Fracking

Transition Malvern Hills organised an evening about Fracking on Monday 10th of February 2014. We presented a few films and were given information from a member of the local Greenpeace group about their national campaign. Take a look at their wrongmove site.

There was an original plan for the evening which was to show a series of shorter films (see below) and have more discussion but at the last minute we discovered the film ‘The Truth Behind the Dash For Gas‘ from Frack Free Somerset who are a coalition of concerned groups in Somerset who are taking action on hydraulic fracking. We decided that this portrayed our concerns about Fracking in a much better way and more focused on the UK than the shorter films.

We started off the presentation by showing this 5 minute film that describes the process:

Then the hour long ‘The Truth Behind the Dash For Gas‘:

You can download the film in SD and HD format (in 2 parts) from the
The Truth Behind the Dash For Gas site.

The original NOTES for the evening…

You may remember we have shown the film Gasland a couple of times since it was released here and over in Colwall. It really brought the process to the attention of the public and the media. In July last year, the follow up ‘Gasland Part 2’ was released so I’d like to show you a couple of 7 minute clips related to that. The first one is from MSNBC:

This is an interesting debate from the HBO show’ Real Time with Bill Mayer’:

Now what is Transition’s position? The fact is there is no ‘position’ as we are a network of individuals and linked groups. This evening was designed to get a discussion going locally. Greenpeace have expressed their view as a campaigning organisation but Transition is not really a campaigning organisation although a lot of us do campaign!
There is further reading from the Transition Network on Rob Hopkins‘ blog: ‘The Big Debate: Is there a ‘Transition position’ on fracking?

Further thoughts…

My personal opinion that I wrote recently for the Observer (although they didn’t include it all) – I can’t speak for others in Transition Malvern Hills but my personal opinion regarding Fracking is that it should have no place in the energy economy we should be building in the UK.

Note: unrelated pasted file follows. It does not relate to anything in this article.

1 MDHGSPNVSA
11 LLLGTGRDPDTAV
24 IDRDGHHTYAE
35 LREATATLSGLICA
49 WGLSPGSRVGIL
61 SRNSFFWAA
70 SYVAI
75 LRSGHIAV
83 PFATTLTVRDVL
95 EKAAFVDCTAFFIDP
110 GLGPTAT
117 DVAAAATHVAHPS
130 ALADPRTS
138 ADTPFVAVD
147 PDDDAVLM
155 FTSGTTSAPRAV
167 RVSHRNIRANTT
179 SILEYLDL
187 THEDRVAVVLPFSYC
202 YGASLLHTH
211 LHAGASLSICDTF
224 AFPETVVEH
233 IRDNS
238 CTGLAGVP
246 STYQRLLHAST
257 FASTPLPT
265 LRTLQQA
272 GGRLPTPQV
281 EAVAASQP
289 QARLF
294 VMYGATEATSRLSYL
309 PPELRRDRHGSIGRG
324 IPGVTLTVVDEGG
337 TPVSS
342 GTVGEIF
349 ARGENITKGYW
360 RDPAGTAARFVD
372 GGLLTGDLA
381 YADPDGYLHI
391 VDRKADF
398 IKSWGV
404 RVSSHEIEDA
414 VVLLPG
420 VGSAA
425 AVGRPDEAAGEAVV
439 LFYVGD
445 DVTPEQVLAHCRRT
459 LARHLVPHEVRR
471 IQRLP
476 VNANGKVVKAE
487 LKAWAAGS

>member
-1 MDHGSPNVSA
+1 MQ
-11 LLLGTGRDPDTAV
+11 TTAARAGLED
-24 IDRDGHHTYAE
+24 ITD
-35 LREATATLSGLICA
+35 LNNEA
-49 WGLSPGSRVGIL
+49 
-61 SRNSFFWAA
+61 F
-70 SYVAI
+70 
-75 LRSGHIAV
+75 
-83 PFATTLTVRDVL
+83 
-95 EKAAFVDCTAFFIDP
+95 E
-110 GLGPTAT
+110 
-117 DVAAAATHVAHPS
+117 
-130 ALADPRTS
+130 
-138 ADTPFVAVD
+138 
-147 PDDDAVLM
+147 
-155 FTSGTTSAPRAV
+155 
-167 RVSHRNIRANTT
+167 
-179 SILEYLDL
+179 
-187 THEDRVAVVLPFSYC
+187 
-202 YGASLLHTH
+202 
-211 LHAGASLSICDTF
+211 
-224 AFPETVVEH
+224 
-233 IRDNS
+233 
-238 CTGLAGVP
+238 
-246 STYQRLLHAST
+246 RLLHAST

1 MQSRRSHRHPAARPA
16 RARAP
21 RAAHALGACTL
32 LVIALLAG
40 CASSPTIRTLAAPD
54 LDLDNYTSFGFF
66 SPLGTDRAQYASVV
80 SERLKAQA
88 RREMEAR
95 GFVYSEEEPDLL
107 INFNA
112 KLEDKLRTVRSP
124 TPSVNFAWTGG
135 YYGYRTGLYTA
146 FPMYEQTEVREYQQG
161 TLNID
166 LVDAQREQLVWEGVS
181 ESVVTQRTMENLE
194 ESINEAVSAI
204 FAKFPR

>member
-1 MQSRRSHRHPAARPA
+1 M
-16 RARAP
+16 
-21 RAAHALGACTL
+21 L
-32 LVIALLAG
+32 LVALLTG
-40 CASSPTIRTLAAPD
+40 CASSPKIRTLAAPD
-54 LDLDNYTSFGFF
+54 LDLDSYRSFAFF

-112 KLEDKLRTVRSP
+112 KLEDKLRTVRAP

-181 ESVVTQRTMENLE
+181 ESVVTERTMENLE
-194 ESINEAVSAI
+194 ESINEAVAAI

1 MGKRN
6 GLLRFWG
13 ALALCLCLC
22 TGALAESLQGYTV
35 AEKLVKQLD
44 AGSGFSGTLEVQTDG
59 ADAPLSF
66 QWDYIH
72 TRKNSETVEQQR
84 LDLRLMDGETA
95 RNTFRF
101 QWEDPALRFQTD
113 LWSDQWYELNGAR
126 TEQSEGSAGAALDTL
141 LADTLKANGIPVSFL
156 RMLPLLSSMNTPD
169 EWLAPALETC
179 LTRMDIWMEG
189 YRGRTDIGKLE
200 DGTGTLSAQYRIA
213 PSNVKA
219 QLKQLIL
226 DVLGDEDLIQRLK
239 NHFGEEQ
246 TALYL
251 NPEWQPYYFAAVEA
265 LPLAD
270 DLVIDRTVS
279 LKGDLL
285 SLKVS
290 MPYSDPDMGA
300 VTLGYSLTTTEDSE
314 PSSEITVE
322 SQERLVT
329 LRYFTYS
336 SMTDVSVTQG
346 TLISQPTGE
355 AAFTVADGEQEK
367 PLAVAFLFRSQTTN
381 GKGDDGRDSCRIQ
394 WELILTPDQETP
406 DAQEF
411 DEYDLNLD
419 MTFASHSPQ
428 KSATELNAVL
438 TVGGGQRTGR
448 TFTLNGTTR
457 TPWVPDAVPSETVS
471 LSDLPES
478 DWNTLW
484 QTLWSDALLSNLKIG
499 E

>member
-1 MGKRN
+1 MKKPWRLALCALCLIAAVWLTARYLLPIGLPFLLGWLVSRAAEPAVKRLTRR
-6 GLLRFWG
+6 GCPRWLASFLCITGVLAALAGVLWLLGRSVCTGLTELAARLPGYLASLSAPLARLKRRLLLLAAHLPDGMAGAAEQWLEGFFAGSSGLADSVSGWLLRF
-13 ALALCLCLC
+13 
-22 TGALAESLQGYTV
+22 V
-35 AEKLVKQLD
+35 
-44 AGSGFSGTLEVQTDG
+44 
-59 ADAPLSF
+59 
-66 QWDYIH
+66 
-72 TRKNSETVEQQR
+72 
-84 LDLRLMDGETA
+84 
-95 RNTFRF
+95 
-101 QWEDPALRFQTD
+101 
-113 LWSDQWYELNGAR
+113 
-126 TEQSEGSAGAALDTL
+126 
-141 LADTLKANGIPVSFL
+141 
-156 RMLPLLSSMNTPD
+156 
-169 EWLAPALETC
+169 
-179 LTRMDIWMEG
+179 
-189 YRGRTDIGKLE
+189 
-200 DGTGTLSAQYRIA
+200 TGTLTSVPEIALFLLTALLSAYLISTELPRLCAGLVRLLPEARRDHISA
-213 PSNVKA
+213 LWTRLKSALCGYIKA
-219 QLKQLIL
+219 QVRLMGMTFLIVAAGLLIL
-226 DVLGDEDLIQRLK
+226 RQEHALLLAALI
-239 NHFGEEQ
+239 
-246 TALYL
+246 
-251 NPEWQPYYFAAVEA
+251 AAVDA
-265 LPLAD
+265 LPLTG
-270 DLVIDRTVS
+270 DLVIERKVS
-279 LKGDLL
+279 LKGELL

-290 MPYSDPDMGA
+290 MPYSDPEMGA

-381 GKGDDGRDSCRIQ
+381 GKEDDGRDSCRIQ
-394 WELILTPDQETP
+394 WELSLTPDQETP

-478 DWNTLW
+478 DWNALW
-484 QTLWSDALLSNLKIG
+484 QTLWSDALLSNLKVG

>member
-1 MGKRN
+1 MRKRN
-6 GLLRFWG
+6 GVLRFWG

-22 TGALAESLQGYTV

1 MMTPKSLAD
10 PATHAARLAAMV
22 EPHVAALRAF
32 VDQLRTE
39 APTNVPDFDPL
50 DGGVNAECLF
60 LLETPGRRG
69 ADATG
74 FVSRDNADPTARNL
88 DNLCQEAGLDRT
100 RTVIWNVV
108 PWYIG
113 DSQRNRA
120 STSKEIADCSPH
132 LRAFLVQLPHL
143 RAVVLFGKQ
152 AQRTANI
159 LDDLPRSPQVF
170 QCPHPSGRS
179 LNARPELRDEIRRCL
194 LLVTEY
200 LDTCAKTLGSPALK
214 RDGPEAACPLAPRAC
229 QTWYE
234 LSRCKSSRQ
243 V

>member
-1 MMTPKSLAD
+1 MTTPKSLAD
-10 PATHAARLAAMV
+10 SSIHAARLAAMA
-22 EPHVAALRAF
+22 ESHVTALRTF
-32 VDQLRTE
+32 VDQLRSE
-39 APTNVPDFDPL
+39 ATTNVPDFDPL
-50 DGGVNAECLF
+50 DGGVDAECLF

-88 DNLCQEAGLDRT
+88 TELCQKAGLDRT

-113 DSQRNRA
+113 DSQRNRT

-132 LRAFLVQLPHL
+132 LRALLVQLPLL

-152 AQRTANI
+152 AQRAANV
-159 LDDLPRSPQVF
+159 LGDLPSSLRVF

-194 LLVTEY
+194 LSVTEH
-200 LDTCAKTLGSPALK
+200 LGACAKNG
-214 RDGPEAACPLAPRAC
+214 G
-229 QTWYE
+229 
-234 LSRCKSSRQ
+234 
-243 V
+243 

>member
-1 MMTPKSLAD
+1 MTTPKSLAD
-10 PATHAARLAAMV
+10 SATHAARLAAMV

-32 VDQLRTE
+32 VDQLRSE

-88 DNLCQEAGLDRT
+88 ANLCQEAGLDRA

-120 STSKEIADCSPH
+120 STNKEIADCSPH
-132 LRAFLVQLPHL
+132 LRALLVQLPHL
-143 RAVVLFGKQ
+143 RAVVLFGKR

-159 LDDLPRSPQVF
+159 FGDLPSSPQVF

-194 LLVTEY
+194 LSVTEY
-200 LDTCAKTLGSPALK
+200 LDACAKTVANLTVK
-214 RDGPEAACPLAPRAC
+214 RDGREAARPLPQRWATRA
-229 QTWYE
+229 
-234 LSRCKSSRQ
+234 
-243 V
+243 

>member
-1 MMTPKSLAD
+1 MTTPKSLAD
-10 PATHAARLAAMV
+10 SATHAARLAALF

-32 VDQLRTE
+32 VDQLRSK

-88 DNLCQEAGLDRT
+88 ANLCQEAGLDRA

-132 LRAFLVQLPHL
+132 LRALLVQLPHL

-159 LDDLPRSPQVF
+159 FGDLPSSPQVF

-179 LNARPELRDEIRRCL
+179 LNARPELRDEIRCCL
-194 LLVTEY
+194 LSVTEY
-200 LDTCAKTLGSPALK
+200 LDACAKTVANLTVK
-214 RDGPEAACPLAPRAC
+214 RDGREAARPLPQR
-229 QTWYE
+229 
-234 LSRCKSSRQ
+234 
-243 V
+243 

I initially became aware of the process of ‘hydraulic fracturing’ due to the film ‘Gasland’ which was released 4 years ago and we have shown it a number of times in that period.
Sir David King, former chief scientific adviser to the government, has warned that fracking “won’t be a game-changer in the UK” and “there would be enormous environmental consequences”.
The process has already been banned in France and a number of US states.
My opinion is that we need to make a rapid transition to a zero carbon Britain and an example of how we could achieve this is outlined in the CAT (Centre of Alternative Technology’s) reports available for free download at zerocarbonbritain.org. We need to ‘Power down’ from using energy created from fossil fuels. We could all be so much more energy efficient and Transition Malvern Hills’ projects are all about reducing the energy used for transport, in buildings and food production. In buildings for example, so many are being build to a sub-standard. Our Energy Tracers project where we surveyed local homes with a thermal imaging camera revealed severe problems with the way construction is carried out, checked and regulated in this country.

Once this Powerdown is achieved we can then use renewable energy to ‘Power up’ and meet those lower requirements.

David Cameron stated that 74K jobs will be created by Fracking although it has since been demonstrated that it would be fewer than that, some 32-64K. CAT predict that over a Million jobs could be created in a Zero Carbon Britain so I know what option I would choose for our future.

If you are interested, The Transition Network has recently published another Rob Hopkins blog entitled ‘6 reasons why there’s no community in fracking

The following information was submitted by our past Chairman, Robin Coates:

A recent Guardian article quotes a study from Oxford University by King, Oliver Inderwildi and Zoheir Ebrahim called ‘Macroeconomic Impacts of Oil Price Volatility: mitigation and resilience’ (published by Frontiers of Energy).
In addition to lots of stuff on curbing speculation and derivatives markets it calls for more far reaching policies to manage demand in an attempt to reduce dependence on oil. The authors note that additional unconventional fossil fuels obtained through processes including Fracking will come online over the next decade, suggesting that this is highly likely to keep oil prices relatively low and it describes this development as “terrible news for the environment” but “excellent news for the economy”.
It is clear the Government is going to bend over backwards to provide tax breaks (subsides by any other name), change planning and trespass law, official bribe home owners, communities and council to get this short term “excellent news for the economy” but all the time diverting investment from where it is needed in Energy Conservation and Renewable Generation and massive increases in energy storage. The environment risks of water table pollution and methane escape as well as the definite local disruption caused by large numbers of lorry movements are really serious but in the long run it is the lost opportunity of massively reducing green house gasses that will haunt future generations.
Nathan Burlton
February 2014